Author/Editor Faith Bricknell Brown “Writing Companions”

 This week I welcome multi-published author and editor, Faith Bricknell Brown….welcome, Faith!

  Writing Companions 

            If you read the title and thought that writing companions are various handbooks and reference books you are correct. However, in this case you’re also wrong. How many writers need something to step into the writing mode besides paper, pencils, pens, electronic writing gadgets, typewriters, how-to books, and all the related implements? Are you scratching your head and wondering where this is going?

            A cup of coffee or something to drink is a necessity for some of us to write. Why does it seem that where there is coffee (or tea) there is also a writer? A writer’s comfort food, perhaps? Is it the caffeine? Maybe the aroma of the brew in our workspace stimulates thoughts and ideas? Do we need the sensation of warm ceramic in our hands between typing sprees in order to gather our thoughts into something coherent?

            Some writers smoke while they type and drink coffee. I once had a writer friend tell me that when she quit smoking it took her weeks to learn how to return to her writing mode. Imagine not being able to write due to the fact that you have quit smoking! Lighting a cigarette and placing it in a nearby ashtray set the mood for this writer. She soon learned to keep a jar full of Dum-Dum Lollipops on her desktop, and whenever the urge to smoke hit, she unwrapped a sucker. The Surgeon General warns that smoking is hazardous to our health, but has he ever once considered what it does to the publishing industry?

            Another writer told me that he has to have music blasting while he works. One day it may be country music, another pop, and yet another day the taste for classical may set the mood. Some of us find household confusion a reliable companion. One writer complained he couldn’t get any work done with the kids yelling and the TV blaring. Once his wife took the kids to the mall he discovered that the silence seemed louder than the chaos!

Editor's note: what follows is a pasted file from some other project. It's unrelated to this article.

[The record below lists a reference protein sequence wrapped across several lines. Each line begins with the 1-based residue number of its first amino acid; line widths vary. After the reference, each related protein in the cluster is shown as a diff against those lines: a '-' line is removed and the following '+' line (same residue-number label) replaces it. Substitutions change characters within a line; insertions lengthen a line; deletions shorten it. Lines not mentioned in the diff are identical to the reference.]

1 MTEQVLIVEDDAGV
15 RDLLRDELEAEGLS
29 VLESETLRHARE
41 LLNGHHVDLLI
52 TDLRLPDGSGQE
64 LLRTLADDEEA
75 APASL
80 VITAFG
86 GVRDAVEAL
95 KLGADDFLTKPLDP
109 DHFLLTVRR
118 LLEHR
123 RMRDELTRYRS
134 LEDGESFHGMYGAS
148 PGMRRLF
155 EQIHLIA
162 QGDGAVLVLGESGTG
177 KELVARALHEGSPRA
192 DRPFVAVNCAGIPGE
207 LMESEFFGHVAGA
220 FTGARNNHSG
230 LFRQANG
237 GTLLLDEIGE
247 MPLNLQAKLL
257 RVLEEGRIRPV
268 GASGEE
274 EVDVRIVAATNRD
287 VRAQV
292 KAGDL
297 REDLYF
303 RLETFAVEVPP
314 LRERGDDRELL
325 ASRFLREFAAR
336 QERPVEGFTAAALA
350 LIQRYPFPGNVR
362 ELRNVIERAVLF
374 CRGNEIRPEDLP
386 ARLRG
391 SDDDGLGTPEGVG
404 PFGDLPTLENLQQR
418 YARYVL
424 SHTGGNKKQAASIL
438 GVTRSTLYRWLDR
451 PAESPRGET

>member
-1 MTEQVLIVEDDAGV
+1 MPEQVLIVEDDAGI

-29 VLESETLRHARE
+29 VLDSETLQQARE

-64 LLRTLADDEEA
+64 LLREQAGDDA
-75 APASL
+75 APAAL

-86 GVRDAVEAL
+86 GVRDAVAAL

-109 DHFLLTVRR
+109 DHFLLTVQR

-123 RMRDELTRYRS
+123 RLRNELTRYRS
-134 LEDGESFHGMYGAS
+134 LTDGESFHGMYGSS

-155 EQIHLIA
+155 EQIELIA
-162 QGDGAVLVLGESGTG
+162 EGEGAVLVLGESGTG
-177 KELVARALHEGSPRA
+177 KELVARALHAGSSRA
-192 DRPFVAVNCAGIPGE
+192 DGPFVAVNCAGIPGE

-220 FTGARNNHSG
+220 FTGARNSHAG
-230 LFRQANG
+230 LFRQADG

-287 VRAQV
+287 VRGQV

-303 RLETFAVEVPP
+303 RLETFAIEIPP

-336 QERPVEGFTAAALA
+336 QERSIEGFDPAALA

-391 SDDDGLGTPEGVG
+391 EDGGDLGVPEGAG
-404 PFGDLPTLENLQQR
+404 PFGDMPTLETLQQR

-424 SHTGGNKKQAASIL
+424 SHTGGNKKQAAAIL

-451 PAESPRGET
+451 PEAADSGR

Typewriter noises are a comfort to some writers who have worked for years using that method. Converting to a computer had one friend asking advice on where to obtain typewriter .wav files so that she could adapt it to her MS Word program! Still, silence is a best friend to many writers who can’t produce material unless there is total quiet.

The Internet is a comrade, too. This may strike some writers as odd, but I know many novelists and freelancers who get into the mood to work by checking and writing email, visiting favorite websites, or participating on bulletin boards. For many, it’s simply a matter of reading online newspapers and magazines. Yes, I am guilty of a morning Net feast. After reading and responding to email, I check my web groups, and then I’m off to my online journal or my print journal where I get ready to write by composing a daily entry.

What about writing chums who breathe? Mine is a Chocolate labrador who takes up residence behind my desk chair or sprawls out across the camper floor (the camper is my private work space) while I work on my laptop. This is a comfort to me, (unless she suddenly distracts me by barking at a car that pulls in the drive and scaring the hell out of me), and stroking my pet’s ears when my fingers take a break from the keyboard keeps my hands busy as I ponder new aspects for a story or article.

My office window serves as another needed companion. A rolling field covered in round bales of hay and surrounded by trees is special to me. It’s a visual stimulator that I find enjoyable and entertaining when I need an intermission from the computer. I never know when a big buck will wander out to eat grass or a flock of turkeys will emerge, and it’s not uncommon to see a big cat or a coyote. Oddly enough, I find that I produce some of my best material on rainy days, reaching high word counts. For some reason I find the compulsion to write overwhelming on such gloomy days. If interruptions prevent me from creating prose, I turn into a grouch and suffer creative withdrawal.

Writers have a menagerie of indispensable companions. Whether they’re living or inanimate they’re a necessity for us to crank out words. There are no real answers for why writers develop particular habits and strange writing tools, but maybe these peculiarities serve as our security blankets or simply prove to be a useful routine.

What is your writing companion?

Visit my How to Avoid Writers’ Hell books for writers in the how-to section at www.wildchildpublishing.comor stop by and look for my pen names of Zinnia Hope and J. Emberglass.